|Publication number||US4037973 A|
|Application number||US 05/635,279|
|Publication date||Jul 26, 1977|
|Filing date||Nov 26, 1975|
|Priority date||Nov 26, 1975|
|Publication number||05635279, 635279, US 4037973 A, US 4037973A, US-A-4037973, US4037973 A, US4037973A|
|Inventors||Larry R. Carr|
|Original Assignee||Optronix Inc.|
|Export Citation||BiBTeX, EndNote, RefMan|
|Patent Citations (3), Referenced by (17), Classifications (6)|
|External Links: USPTO, USPTO Assignment, Espacenet|
The invention relates generally to the measurement of particles suspended in a liquid, and particularly to a device for the measurement, over a wide range of concentration, of particles suspended in large bodies of liquids such as in the tanks of waste treatment plants. In such large bodies of liquids, the solids concentrations may vary from a few mg./l. to 25,000 mg./l., and it is often advantageous to measure the concentration of suspended solids at various locations within a given tank, as well as in many tanks within a particular treatment plant. This is usually accomplished by manually drawing samples, with subsequent manual analyzation by a chemist. This is a costly and time consuming procedure and the test results are rarely available in a sufficiently short period of time to be of value for controlling the process.
Such time lag and manpower requirements can be reduced by the use of an automatic suspended solids analyzer at each point of interest. Until now, however, this has been prohibitively expensive because the large number of points and wide range of concentrations has dictated a great number of instruments.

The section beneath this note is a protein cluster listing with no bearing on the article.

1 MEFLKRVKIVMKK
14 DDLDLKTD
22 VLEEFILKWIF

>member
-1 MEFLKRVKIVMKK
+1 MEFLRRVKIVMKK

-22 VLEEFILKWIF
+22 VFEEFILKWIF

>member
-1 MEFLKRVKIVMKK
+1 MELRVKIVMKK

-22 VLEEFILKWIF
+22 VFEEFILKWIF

In addition to the initial expense, the presence of a large number of instruments of this nature requires a great amount of maintenance and frequent calibration. Calibration is particularly difficult in a waste treatment plant since the instruments must be removed from their permanent mountings and remounted in a large tank containing a liquid of known concentration, and, to obtain a reliable calibration, this procedure must be performed at several concentrations. An alternate approach is to leave the instrument in its mounting and wait for the concentration of the tanks to gradually change, taking samples at various times. This procedure may take several days since the tanks in a waste treatment plant have long detention times and their contents usually do not change rapidly. When a large number of instruments are present in a given plant, and in need of frequent recalibration, the labor involved in recalibration often approaches the labor of performing the analysis by hand, and the value of the instruments is greatly diminished.
It will be appreciated that the utilization of a portable, wide-range instrument would greatly simplify this measurement problem, quickly providing answers and capable of being readily calibrated. Until now, however, this has not been possible since operation of existing arrangements by means of batteries (1) only renders the problems associated with recalibration portable, (2) the existing designs cannot measure wide ranges of concentrations, and (3) portable operation introduces new problems of its own.
The necessity for frequent recalibration is dependent upon the design of the instrument, the range of its measurements, and how it is employed. In general the causes are:
1. Changes in calibration due to changes in particle size, shape, or color.
2. Changes in instrument indications due to drift. This in turn may be due to:
A. the temperature coefficient of the detectors means.